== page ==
The defence of her majesty the queen against the charges ... brought against her ... when princess of Wales, in 1806

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Page xviii - Highness, such as must, especially considering her exalted rank and station, necessarily give occasion to Very unfavourable interpretations.
Page x - It wiH be my duty, likewise to act upon another motive — that of giving an example of patience and resignation under every trial. Do me the justice to believe that I shall never cease to pray for your happiness, and to be Your much devoted May 6, 1796.
Page xxiv - In this situation, his Majesty is advised that it is no longer necessary for him to decline receiving the Piincess into his royal presence. " The King sees, with great satisfaction, the agreement of his confidential servants, in the decided opinion expressed by the four Lords upon the falsehood of the accusations of pregnancy and delivery, brought forward against the Princess by Lady Douglas.
Page 115 - Could I forbear to point out to your Majesty, how long this intended mischief had been meditated against me ? Could I forbear to point out my doubts, at least, of the legality of the Commission, under •which the proceeding had been had ? or to point out the errors and inaccuracies, into which the great and able men, who were named in this...
Page vi - Our inclinations are not in our power, nor should either of us be held answerable to the other, because nature has not made us suitable to each other. Tranquil and comfortable society is, however, in our power ; let our intercourse, therefore, be restricted to that...
Page 75 - ... my private conduct. How would it be endured, that the judgment of one man should be asked, and recorded in a solemn Report, against the conduct of another, either with respect to his behaviour to his children, or to his wife, or to any other relative? How would it be endured, in general, and I trust, that my case ought not, in this respect, to form an exception, that one woman should in a similar manner be placed in judgment, upon the conduct of another? And that judgment be reported, where her...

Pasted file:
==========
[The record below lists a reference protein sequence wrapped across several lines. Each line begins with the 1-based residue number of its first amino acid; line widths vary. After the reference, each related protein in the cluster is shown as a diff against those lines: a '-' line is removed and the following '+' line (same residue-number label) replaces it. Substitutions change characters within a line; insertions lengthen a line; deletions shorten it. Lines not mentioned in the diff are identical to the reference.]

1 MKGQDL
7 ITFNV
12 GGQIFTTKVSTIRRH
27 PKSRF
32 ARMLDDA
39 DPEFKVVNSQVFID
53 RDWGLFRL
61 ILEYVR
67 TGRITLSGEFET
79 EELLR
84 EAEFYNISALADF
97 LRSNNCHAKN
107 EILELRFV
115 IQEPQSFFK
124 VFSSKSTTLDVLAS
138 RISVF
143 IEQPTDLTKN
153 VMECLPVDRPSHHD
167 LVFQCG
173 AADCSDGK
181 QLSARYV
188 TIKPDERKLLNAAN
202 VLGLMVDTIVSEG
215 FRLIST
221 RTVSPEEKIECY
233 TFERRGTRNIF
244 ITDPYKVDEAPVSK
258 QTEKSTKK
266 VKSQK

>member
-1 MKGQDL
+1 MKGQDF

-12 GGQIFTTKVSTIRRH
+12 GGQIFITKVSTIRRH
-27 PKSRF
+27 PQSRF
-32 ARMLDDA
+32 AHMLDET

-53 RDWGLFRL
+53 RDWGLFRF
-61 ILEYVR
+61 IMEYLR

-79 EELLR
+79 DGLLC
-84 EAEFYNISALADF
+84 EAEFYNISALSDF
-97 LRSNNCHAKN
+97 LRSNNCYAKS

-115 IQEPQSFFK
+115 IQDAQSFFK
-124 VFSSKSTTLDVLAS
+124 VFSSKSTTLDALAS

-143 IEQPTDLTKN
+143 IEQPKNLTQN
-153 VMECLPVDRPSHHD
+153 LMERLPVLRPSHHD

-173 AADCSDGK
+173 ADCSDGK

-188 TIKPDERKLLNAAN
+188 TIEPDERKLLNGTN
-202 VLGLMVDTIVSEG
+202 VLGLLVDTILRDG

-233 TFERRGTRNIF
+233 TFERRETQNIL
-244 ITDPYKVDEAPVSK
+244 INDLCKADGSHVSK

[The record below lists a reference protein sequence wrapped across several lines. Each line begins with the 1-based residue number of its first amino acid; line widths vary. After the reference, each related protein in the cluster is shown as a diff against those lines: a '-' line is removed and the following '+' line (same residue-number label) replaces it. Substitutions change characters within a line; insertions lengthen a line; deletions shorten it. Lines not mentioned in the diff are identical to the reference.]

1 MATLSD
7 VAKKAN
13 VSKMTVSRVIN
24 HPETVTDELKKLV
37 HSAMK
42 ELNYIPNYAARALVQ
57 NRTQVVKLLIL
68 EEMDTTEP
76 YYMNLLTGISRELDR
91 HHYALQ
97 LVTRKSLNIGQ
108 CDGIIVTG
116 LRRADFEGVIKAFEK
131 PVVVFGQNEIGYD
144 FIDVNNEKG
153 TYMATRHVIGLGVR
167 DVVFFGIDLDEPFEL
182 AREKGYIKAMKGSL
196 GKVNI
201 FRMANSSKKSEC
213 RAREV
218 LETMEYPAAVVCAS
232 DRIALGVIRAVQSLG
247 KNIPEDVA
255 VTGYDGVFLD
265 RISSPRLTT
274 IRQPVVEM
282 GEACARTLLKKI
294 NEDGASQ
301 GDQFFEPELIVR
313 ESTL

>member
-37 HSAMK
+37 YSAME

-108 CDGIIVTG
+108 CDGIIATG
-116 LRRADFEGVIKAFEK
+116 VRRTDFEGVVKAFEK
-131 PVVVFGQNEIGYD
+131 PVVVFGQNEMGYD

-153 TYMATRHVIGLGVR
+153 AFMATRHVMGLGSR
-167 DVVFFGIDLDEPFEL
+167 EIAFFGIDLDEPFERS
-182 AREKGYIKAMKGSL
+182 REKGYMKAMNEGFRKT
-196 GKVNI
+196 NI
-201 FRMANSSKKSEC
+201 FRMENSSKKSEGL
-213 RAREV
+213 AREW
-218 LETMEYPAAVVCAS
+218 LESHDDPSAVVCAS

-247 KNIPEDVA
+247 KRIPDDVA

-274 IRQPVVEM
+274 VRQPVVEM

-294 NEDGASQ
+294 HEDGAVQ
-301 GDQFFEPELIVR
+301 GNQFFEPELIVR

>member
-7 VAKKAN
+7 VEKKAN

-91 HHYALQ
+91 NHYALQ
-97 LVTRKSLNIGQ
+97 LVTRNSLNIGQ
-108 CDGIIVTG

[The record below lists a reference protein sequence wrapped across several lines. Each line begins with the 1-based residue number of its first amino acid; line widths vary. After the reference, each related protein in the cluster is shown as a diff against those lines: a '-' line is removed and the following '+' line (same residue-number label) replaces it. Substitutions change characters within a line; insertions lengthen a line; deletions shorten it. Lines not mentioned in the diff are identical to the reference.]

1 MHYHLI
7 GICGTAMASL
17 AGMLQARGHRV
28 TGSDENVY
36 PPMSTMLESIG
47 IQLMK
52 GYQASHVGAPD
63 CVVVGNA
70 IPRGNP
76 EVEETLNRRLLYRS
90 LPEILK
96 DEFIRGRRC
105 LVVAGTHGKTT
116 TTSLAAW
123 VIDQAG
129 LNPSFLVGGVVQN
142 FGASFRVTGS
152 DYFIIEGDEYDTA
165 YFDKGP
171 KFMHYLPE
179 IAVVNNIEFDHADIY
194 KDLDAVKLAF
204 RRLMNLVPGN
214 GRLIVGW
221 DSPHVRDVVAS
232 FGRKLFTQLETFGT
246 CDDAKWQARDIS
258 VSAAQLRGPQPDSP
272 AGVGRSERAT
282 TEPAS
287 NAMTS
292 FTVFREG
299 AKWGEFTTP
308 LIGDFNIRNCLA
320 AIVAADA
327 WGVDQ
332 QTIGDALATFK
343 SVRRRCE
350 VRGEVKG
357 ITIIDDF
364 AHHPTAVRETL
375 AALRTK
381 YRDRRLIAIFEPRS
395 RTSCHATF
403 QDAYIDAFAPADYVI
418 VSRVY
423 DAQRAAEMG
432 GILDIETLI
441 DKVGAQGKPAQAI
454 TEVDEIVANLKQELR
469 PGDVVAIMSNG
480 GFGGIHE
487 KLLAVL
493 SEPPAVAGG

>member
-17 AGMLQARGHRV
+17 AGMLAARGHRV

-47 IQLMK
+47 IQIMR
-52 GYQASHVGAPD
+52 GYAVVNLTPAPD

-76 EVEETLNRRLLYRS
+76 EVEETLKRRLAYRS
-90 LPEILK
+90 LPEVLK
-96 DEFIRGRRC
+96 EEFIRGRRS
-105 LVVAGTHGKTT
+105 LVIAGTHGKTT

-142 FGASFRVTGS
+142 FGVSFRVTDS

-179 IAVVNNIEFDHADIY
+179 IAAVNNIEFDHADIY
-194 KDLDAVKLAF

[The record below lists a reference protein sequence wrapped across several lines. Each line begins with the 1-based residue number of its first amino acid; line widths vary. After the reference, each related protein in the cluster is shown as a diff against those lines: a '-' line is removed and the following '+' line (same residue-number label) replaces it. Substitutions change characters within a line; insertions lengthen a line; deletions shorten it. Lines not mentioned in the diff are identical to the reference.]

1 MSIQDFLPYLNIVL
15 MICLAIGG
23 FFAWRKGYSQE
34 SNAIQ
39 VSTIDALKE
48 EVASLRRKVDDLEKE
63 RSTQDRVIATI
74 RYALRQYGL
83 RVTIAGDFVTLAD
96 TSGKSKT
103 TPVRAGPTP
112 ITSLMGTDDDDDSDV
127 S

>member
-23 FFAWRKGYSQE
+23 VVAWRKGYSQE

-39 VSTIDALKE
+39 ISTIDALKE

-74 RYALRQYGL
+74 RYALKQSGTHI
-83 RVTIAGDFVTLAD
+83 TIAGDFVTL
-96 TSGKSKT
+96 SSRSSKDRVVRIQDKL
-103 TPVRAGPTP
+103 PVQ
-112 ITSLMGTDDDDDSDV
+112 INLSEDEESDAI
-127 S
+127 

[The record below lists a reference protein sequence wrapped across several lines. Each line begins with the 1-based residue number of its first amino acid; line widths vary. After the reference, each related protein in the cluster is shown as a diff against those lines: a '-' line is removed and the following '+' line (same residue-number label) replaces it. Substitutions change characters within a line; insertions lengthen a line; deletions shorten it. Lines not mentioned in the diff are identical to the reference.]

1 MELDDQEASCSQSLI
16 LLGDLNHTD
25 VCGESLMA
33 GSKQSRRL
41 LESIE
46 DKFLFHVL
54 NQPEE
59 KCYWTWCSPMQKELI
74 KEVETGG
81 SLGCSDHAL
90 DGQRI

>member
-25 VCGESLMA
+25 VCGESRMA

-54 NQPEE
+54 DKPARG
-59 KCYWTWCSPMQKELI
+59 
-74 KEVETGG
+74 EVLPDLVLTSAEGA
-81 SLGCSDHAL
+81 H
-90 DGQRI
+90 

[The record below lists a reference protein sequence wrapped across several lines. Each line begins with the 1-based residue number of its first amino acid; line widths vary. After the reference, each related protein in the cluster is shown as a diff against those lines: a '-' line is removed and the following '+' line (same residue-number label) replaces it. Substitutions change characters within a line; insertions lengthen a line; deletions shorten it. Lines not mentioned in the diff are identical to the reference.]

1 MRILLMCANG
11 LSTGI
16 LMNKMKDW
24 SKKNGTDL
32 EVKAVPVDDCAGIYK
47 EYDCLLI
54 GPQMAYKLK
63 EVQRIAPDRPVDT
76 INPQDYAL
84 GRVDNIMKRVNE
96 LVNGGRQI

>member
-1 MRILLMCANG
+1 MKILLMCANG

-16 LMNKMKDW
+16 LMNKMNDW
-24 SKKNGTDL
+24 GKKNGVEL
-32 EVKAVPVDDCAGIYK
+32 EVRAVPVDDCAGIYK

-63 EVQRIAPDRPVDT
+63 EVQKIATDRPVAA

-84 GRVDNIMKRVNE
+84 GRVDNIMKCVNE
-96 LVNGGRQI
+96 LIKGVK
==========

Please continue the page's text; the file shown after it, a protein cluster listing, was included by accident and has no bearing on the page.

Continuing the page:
Page 16 - ... had been laid before his royal highness the prince of Wales, respecting the conduct of her royal highness the princess. That these statements not only imputed to her royal highness great impropriety and indecency of behaviour...
Page 96 - Wilson, when she supposed the princess to be in the library, had gone into the princess's bed-room, and had found a man there at breakfast with the princess, or that there was a great to-do about it, and that M. Wilson was sworn to secrecy, and threatened to be turned away if she divulged what she had seen.
Page 19 - I had determined to suckle it myself: that I had laid my plan, if discovered, to have imposed it upon his royal highness as his child. Nay, they were to believe that I had stated, and that lady Douglas had believed the statement to be true, that I had in fact attempted to suckle it, and only gave up that part of my plan, because it made me nervous, and was too much for my health. And, after all this, they were then to believe, that having made lady Douglas thus unnecessarily the...
Page 97 - ... some reason, don't examine Cole to this point at all, don't endeavour to trace out this story ; if they had, they must have discovered which of these witnesses spoke the truth ; but they leave this contradiction not only unexplained, but uninquired after, and in that state, report both these witnesses, Cole and Fanny Lloyd, who thus speak to the two sides of a contradiction, and who therefore, cannot, by possibility, both speak truth, as witnesses who cannot be suspected of partiality, whose...

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